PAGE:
If you have been visiting this site over the last few weeks, then you would have read how to get database profiles on Rivals, 247Sports, and ESPN. And while getting a football recruiting or basketball recruiting database profile will not guarantee you a scholarship, it certainly will not hurt you throughout the athletic recruiting process.
I can attest that when trying to contact these sites and get added, one of the first things they are going to ask you is which Division I programs are recruiting you? If it is still not September 1st of your junior season, then it is not easy to figure out what schools are recruiting you. So I am going to take a look at what constitutes recruiting interest from a college program because the last thing you want to do is get caught in a white lie.
If it is BEFORE September 1st of your Junior Year and you are a football player
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- E-Book: How Seniors Can Finish the Football Recruiting Process Strong
Since you are still young, it is going to be tough to get a good feel of what schools are actually interested in you and your abilities. The NCAA rules for football recruiting make it much tougher for athletes to get a good feel early on. Outside of offering a scholarship through your high school coach, there is no definite way to figure out how interested the colleges are.
What that unfortunately means is that you will be basing your recruiting attention on questionnaires and camp invites. Do I really feel deep down that these are serious recruiting interest? Not a chance. However, for Rivals, Scout, and ESPN, they are going to love to put up that Ohio State, Tennessee, and Georgia has sent you questionnaires and camp invites. If they have sent these early on, it doesn’t matter if you never hear from them again in your entire life. They at least sent a piece of recruiting mail and can be considered to be showing you some recruiting interest.
A good question I got asked was from an athlete who started marketing himself to college coaches early. If they respond to your profile/email, does that mean they are recruiting you? Again, deep down I am going to say no. However, if telling the people at Scout that Notre Dame sent emails gets you a profile, then that is fine. You are not lying. They may not be all after you and days away from offering a scholarship but if they responded to the email and said that they will keep in touch in the future, then it counts.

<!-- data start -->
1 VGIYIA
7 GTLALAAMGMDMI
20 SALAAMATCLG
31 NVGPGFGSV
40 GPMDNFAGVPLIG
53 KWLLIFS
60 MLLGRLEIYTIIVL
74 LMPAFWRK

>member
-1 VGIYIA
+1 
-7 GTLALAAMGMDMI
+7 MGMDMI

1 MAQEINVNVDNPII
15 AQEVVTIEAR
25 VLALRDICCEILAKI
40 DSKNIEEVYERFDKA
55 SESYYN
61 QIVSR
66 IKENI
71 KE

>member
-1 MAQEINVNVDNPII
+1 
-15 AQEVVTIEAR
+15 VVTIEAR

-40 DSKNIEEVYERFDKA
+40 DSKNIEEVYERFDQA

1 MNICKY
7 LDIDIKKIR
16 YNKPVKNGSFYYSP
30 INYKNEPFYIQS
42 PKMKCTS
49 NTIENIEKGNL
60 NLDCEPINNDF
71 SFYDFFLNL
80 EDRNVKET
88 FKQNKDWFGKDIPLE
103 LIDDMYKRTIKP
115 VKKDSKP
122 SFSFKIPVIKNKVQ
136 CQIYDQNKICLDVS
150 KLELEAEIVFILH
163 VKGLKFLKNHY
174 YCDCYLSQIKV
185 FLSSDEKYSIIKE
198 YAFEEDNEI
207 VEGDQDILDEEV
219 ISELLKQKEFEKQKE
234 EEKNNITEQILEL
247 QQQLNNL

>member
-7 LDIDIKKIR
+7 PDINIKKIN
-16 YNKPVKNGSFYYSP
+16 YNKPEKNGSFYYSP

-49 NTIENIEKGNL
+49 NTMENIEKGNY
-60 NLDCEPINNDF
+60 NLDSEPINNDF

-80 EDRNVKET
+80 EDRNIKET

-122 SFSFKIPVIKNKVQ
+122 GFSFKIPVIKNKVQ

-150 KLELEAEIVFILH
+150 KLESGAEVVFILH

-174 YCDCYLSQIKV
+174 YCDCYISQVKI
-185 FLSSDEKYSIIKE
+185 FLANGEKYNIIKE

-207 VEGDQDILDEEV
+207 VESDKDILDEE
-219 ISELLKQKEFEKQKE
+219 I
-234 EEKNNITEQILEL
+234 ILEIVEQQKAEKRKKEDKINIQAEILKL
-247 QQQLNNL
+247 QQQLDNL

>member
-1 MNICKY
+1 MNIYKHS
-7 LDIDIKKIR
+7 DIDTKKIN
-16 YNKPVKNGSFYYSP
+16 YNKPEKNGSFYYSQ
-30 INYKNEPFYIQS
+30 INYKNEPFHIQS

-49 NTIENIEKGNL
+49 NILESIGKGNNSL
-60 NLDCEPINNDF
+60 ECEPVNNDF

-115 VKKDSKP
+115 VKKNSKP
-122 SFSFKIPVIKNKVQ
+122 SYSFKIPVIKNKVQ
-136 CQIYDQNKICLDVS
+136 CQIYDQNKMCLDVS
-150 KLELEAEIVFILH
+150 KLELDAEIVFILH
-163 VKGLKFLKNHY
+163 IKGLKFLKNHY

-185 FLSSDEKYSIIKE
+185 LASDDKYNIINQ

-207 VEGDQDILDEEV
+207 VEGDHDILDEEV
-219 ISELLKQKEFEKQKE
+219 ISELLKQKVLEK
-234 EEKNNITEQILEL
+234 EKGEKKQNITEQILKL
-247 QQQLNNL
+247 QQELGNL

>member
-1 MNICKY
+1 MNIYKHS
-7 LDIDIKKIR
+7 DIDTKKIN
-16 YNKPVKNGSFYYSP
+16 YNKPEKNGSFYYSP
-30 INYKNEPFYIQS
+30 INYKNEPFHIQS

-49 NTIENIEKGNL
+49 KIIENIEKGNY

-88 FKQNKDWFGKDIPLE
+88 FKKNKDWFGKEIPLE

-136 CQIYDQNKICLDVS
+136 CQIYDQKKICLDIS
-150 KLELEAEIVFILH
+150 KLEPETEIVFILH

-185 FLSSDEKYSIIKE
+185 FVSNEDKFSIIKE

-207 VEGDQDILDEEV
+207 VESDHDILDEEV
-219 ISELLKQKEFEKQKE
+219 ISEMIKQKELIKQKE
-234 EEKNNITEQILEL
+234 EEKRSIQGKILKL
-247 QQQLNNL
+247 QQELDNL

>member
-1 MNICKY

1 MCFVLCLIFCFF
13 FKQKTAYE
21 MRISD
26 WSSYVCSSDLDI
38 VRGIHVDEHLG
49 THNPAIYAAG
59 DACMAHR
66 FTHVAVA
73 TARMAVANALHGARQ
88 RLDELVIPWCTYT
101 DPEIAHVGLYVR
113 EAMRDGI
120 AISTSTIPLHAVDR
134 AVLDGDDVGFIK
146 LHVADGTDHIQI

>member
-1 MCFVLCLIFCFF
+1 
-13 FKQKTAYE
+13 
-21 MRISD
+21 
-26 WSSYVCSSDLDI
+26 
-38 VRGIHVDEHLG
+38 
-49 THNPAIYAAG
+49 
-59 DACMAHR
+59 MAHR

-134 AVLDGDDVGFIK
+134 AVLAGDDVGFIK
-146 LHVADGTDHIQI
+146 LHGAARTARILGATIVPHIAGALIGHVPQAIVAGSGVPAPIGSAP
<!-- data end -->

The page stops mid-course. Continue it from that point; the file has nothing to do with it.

I have to say that if a school doesn’t send a questionnaire, does not invite you to their camp, and doesn’t respond to your emails, it doesn’t matter if they are your dream school. It is unethical to include them among the schools that are recruiting you in your profile. Make sure to keep that in mind when sending them the schools after you because for the second time, you don’t want to get caught in a lie. These services have a lot of connections with college coaches and discrepancies will pop up and be made public.
If it is AFTER September 1st of your Junior Year and you are a football player
If you took the time to read the previous four paragraphs, find a way to clear your head because I want to tell you that none of this should apply to anyone who is a junior and above. I personally believe there are two different periods of the recruiting process and that September 1st starts the second one.
So what should qualify as recruiting interest now? Camp invites and questionnaires certainly do not. After September 1st, college coaches are able to send much more mail to prospective athletes. If it is past that date and all you are getting is questionnaires and camp invites, then the school is not recruiting you. Again, they are not recruiting you.
If a school does send other mail, I think it officially counts. I could careless if it is form mail that is generic as it comes. If they take the time to send that to you and pay the pricey postage, then you can consider them recruiting you for the sake of the recruiting databases. I however believe this recruiting interest is worthless but that is another story.
As far as emails go, a response is no longer good enough to count as recruiting attention. What you need is to get personalized emails after you marketed yourself to them. If they send you something asking about a schedule or telling you about their program, then that works. But outside of that, nothing else matters.
Anyways, that is what I believe makes up the recruiting attention that can go on your profiles. Again, none of these really matter much at all in the long term scheme of things. But I know that Rivals, ESPN, and Scout will all want to hear which Division I schools are recruiting you. By following these above examples, you can ethically feel confident about what you tell them.